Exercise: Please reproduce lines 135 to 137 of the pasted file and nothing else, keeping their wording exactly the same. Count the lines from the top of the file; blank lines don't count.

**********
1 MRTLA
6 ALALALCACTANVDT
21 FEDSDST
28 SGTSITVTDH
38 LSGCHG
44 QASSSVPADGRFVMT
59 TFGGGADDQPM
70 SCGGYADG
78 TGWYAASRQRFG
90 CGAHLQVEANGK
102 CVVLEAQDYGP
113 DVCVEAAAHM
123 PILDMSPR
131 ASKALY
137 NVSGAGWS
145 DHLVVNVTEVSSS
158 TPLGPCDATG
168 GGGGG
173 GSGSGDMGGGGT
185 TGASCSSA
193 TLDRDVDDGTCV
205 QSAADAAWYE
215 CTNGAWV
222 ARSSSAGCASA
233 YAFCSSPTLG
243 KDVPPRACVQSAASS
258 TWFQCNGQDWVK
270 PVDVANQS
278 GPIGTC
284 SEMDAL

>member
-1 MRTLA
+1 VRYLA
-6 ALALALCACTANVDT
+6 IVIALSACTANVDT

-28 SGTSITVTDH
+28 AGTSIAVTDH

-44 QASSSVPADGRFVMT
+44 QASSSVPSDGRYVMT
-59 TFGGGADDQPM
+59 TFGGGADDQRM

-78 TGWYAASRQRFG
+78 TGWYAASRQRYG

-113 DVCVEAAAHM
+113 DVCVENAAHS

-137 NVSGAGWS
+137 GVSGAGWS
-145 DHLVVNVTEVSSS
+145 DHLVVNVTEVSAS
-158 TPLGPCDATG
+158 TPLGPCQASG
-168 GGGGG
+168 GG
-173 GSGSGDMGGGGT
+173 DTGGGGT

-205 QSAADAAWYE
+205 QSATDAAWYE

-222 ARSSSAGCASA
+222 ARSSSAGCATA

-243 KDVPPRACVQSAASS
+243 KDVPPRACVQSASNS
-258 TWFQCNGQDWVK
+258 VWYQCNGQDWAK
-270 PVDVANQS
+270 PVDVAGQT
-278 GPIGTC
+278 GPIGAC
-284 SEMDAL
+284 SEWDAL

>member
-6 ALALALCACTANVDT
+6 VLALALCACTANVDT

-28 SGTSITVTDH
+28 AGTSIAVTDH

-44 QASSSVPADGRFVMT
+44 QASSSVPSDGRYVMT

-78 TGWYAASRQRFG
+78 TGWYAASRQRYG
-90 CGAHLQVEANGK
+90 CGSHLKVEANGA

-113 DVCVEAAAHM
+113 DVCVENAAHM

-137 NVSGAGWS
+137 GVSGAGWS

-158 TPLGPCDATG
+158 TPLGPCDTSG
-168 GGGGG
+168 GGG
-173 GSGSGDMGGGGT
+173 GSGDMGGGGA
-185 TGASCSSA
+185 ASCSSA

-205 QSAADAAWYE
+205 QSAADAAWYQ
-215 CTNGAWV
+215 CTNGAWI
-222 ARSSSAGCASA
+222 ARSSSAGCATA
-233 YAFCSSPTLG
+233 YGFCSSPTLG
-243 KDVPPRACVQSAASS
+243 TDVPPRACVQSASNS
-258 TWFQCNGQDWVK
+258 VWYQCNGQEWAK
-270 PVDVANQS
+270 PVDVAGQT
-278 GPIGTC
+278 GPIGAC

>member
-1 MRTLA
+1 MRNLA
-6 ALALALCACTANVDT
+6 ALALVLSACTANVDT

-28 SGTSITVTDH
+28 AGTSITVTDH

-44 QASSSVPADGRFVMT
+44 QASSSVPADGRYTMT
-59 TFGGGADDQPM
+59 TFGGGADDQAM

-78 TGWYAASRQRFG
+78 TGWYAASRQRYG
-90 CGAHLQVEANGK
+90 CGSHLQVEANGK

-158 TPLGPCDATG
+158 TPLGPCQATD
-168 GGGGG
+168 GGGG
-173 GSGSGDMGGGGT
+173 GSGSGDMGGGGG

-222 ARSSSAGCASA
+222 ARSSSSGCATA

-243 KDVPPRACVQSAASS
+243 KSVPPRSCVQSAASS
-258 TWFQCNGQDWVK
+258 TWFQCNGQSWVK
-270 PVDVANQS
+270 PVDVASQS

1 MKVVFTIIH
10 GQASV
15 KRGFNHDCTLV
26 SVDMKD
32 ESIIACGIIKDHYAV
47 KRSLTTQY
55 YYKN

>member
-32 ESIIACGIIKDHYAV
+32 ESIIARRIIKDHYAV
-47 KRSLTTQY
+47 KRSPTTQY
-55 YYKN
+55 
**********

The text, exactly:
+258 TWFQCNGQSWVK
-270 PVDVANQS
+270 PVDVASQS